- Postnatal care on Templar ward: No partners/visitors/family /children allowed onto Templar ward for the foreseeable future.
Testing for coronavirus
The process for diagnosing coronavirus infection is changing rapidly. At the current time, only people with severe symptoms who require overnight admission to hospital will be tested. The UK government have suggested that this may change in the coming weeks.
If you do require a test, you will be tested in the same way as anyone being tested, regardless of the fact that you are pregnant. Currently, the test involves swabs being taken from your mouth and nose. You may also be asked to cough up sputum, a mixture of saliva and mucous.
If you test positive for coronavirus, you should contact your midwife or antenatal team to make them aware of your diagnosis. If you have no symptoms, or mild symptoms, you will be advised to recover at home. If you have more severe symptoms, you might be treated in a hospital setting.
What should I do if I think I may have coronavirus or been exposed?
If you are pregnant then you will be advised to self-isolate at home and avoid contact with others if you have either:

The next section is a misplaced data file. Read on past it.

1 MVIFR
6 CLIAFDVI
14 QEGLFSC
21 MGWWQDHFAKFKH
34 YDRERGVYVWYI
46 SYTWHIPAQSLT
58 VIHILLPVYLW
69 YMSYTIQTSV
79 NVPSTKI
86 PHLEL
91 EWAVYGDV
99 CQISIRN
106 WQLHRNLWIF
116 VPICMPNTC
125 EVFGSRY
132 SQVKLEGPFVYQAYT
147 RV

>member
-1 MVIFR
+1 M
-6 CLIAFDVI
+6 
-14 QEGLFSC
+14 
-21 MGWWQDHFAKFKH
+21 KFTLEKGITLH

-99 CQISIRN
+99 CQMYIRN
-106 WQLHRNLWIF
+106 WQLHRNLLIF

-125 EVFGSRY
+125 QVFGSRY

- a high temperature
- a new, continuous cough
- have tested positive for coronavirus and you’ve been advised to recover at home
Whilst self-isolating it is recommended to:
- Not go to school, work, NHS settings or public areas
- Not use public transport
- Stay at home and not allow visitors
- Ventilate rooms by opening a window
- Separate yourself from other members of their household as far as possible, using your own towels, crockery and utensils and eating at different times
- Use friends, family or delivery services to run errands, but advise them to leave items outside.
You should stay at home for 7 days if you live alone or 14 days if one member of your family or household has a new continuous cough or high temperature. Do not go to a GP surgery, pharmacy or hospital. You do not need to contact NHS 111 to tell them you are staying at home.
You should contact the maternity unit to inform them that you have symptoms suggestive of coronavirus, particularly if you have any routine appointments in the next 14 days. You can do this via the Homerton Maternity Helpline 0208 510 5955 10am - 8pm each day or via email on firstname.lastname@example.org
Please let us know your full name, hospital number (this is a 6 digit number which can be found on the front of your blue notes), estimated date of delivery (due date) and about any appointments you have booked in the next 14 days. Please do not contact your named midwife as we anticipate a number of staff may be absent from work over the next month or so and we want to ensure the message is received.
You should use the online coronavirus service, or call NHS 111 if:
- you feel you cannot cope with your symptoms at home
- your condition gets worse
- your symptoms do not get better after 7 days
- If you have concerns about the wellbeing of yourself or your baby during your self-isolation period, contact your midwife, or out-of-hours, your maternity team. They will provide further advice, including whether you need to attend hospital.
Your antenatal care whilst in self-isolation